Return to AAA credit rating a good outcome but based on key assumptions

The Shadow Treasurer Dr Steve Thomas has welcomed the return of Western Australia’s AAA credit rating from ratings agency Moody’s but highlighted that the assumptions and expectations raised in the report set a higher bar than currently predicted.

“Moody’s has lifted Western Australia’s rating up to AAA based on the ongoing strong revenue growth the Government has received, which is the result of the biggest fiscal boom this state has ever seen” Dr Thomas said.

“The boom is the direct result of high iron ore prices, which have remained at boom levels since February 2019.

“The floor in our GST revenue put in place by the previous federal Coalition Government has also underpinned our state’s performance.

“This boom has given the state record income and record surpluses, with $19 billion in surpluses in the last five years and a prediction of $30 billion in surpluses over a decade.

Western Australia now has Aaa ratings attributed by both major ratings agencies.

Dr Thomas said the key to the state’s future performance is the need to pay down debt, which was also identified in the Moody’s report.

“The report tells us that debt as a percentage of revenue is stable, but that relies on the high revenues of the current boom being maintained” Dr Thomas said.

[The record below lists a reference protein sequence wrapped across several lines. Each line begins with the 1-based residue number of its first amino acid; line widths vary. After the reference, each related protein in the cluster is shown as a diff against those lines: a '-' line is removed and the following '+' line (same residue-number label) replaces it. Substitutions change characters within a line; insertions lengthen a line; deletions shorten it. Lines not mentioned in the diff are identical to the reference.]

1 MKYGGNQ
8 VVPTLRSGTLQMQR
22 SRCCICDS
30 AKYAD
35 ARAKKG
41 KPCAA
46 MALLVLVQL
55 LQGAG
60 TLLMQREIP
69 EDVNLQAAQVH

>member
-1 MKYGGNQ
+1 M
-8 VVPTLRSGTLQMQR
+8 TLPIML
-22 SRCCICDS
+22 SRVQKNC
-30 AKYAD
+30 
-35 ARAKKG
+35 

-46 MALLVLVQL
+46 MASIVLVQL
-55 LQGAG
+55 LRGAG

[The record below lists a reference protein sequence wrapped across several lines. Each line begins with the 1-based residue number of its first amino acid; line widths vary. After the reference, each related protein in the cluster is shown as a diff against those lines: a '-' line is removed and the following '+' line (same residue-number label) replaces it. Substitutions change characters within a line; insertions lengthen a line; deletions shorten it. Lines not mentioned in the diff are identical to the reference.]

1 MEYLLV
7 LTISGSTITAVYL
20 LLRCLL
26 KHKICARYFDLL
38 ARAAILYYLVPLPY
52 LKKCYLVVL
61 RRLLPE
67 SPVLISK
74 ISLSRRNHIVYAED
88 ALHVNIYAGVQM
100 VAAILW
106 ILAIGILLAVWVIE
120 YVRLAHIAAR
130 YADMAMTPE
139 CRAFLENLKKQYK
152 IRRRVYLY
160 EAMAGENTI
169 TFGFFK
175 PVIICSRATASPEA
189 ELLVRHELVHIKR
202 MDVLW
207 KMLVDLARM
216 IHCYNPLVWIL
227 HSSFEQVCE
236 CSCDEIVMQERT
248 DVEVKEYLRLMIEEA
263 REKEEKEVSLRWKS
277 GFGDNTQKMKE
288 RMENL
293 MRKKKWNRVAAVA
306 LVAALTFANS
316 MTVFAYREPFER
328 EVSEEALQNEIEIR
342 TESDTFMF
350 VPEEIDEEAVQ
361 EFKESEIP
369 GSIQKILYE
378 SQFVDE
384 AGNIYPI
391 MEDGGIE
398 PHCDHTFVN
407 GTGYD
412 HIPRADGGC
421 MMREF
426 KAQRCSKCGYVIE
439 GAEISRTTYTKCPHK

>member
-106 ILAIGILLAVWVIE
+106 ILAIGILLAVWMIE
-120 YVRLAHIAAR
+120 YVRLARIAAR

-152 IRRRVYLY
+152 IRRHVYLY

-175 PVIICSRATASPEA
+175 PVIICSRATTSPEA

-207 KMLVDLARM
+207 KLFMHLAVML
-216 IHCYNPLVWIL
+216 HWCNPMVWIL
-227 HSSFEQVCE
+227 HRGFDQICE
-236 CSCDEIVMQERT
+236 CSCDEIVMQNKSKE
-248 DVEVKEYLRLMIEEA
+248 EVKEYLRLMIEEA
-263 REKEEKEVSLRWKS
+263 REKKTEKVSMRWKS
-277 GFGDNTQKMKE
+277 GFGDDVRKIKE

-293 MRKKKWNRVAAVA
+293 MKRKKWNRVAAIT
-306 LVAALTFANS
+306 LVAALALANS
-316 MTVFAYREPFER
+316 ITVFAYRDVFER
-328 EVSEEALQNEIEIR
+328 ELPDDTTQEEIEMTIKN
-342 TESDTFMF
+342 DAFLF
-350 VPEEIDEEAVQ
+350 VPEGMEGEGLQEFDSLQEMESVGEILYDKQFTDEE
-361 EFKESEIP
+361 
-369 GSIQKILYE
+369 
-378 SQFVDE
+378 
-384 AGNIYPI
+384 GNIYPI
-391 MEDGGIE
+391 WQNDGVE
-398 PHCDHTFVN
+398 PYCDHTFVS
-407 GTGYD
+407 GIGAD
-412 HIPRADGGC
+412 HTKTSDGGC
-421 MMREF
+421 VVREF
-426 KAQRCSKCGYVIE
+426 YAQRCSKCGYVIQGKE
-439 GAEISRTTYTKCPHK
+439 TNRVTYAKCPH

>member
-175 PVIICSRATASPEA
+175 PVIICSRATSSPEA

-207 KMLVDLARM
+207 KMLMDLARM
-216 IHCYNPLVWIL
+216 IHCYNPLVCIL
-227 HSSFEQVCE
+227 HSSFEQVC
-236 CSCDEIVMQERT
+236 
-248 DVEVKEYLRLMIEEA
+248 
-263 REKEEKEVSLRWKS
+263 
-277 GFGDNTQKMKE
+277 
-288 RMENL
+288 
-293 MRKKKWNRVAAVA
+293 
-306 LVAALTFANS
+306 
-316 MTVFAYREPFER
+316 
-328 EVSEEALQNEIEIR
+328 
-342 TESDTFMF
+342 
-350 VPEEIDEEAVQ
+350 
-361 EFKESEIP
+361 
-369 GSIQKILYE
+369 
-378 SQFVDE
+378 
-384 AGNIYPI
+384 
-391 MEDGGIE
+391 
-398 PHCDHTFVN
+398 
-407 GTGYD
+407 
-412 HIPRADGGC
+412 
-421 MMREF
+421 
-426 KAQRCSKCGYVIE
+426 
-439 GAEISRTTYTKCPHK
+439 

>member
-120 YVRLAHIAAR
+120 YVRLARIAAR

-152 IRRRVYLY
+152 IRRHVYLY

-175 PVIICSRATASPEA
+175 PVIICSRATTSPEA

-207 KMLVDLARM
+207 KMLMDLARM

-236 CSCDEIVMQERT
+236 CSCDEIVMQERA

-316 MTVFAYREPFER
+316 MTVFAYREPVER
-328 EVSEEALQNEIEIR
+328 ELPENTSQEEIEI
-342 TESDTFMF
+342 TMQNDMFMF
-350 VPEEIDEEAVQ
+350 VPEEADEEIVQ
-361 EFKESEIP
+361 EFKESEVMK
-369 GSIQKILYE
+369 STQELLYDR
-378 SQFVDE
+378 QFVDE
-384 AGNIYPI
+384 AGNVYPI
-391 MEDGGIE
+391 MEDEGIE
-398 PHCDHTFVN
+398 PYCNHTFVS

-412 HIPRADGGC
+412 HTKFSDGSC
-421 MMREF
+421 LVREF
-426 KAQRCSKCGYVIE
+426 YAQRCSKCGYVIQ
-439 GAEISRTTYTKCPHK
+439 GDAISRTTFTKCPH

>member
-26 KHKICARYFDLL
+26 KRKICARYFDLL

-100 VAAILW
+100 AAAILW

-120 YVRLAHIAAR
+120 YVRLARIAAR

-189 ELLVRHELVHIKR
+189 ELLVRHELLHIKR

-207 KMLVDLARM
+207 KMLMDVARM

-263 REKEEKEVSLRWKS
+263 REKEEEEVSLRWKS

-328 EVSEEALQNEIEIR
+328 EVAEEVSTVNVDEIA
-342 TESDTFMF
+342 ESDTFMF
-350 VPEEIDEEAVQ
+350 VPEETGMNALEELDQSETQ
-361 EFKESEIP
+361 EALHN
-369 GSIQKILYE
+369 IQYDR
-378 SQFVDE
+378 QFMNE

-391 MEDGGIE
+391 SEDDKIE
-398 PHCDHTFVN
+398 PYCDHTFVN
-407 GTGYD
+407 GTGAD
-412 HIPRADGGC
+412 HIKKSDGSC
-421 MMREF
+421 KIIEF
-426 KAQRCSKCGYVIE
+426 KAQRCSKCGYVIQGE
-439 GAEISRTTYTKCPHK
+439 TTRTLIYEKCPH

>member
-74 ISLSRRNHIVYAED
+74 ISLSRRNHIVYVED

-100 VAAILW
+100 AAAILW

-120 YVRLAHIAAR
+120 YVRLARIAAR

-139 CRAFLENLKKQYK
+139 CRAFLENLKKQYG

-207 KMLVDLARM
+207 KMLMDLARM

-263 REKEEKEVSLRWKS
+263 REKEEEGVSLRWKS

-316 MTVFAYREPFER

“When the inevitable correction comes the percentages will change.

The report also pointed to Moody’s expectation that “the state will effectively use future windfall gains from high commodity prices to further diversify its revenue base, pay down debt or fund capital expenditure”.

“The Western Australia Government does not have an adequate  focus on diversifying our economy, and debt is forecast to rise over the next four years, not fall” Dr Thomas said.

“It is only focussed on spending on infrastructure as the outcome of its windfall gains, and this single focus at the expense of a more balanced fiscal approach is the threat that remains.”

“Debt has declined from the $32 billion Mark McGowan inherited in 2017 to $28 billion now, but it is forecast to rise to $36 billion by 2026-27. That is down $4 billion under Mark McGowan but then back up $8 billion under Roger Cook and Rita Saffioti.”